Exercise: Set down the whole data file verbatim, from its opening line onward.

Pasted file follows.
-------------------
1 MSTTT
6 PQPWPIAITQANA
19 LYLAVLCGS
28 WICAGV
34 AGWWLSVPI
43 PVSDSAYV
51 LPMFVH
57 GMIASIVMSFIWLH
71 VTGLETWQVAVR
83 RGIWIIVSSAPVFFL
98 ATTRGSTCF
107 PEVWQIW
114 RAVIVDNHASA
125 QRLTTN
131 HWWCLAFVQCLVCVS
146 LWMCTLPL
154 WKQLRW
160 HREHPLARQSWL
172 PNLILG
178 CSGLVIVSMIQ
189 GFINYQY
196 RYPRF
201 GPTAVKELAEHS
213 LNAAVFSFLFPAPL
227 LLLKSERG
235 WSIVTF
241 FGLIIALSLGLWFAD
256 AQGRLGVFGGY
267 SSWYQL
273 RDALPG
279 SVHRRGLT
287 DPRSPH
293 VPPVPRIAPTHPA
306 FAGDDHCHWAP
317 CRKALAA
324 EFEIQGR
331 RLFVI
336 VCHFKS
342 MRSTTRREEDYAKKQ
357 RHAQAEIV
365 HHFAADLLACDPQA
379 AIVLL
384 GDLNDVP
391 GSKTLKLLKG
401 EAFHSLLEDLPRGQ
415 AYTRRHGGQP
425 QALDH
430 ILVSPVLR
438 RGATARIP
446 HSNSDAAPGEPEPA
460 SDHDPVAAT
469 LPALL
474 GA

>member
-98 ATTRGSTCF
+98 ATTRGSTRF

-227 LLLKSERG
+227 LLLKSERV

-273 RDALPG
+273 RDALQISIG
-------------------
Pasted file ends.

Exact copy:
1 MSTTT
6 PQPWPIAITQANA
19 LYLAVLCGS
28 WICAGV
34 AGWWLSVPI
43 PVSDSAYV
51 LPMFVH
57 GMIASIVMSFIWLH
71 VTGLETWQVAVR
83 RGIWIIVSSAPVFFL
98 ATTRGSTCF
107 PEVWQIW
114 RAVIVDNHASA
125 QRLTTN
131 HWWCLAFVQCLVCVS
146 LWMCTLPL
154 WKQLRW
160 HREHPLARQSWL
172 PNLILG
178 CSGLVIVSMIQ
189 GFINYQY
196 RYPRF
201 GPTAVKELAEHS
213 LNAAVFSFLFPAPL
227 LLLKSERG
235 WSIVTF
241 FGLIIALSLGLWFAD
256 AQGRLGVFGGY
267 SSWYQL
273 RDALPG
279 SVHRRGLT
287 DPRSPH
293 VPPVPRIAPTHPA
306 FAGDDHCHWAP
317 CRKALAA
324 EFEIQGR
331 RLFVI
336 VCHFKS
342 MRSTTRREEDYAKKQ
357 RHAQAEIV
365 HHFAADLLACDPQA
379 AIVLL
384 GDLNDVP
391 GSKTLKLLKG
401 EAFHSLLEDLPRGQ
415 AYTRRHGGQP
425 QALDH
430 ILVSPVLR
438 RGATARIP
446 HSNSDAAPGEPEPA
460 SDHDPVAAT
469 LPALL
474 GA

>member
-98 ATTRGSTCF
+98 ATTRGSTRF

-227 LLLKSERG
+227 LLLKSERV

-273 RDALPG
+273 RDALQISIG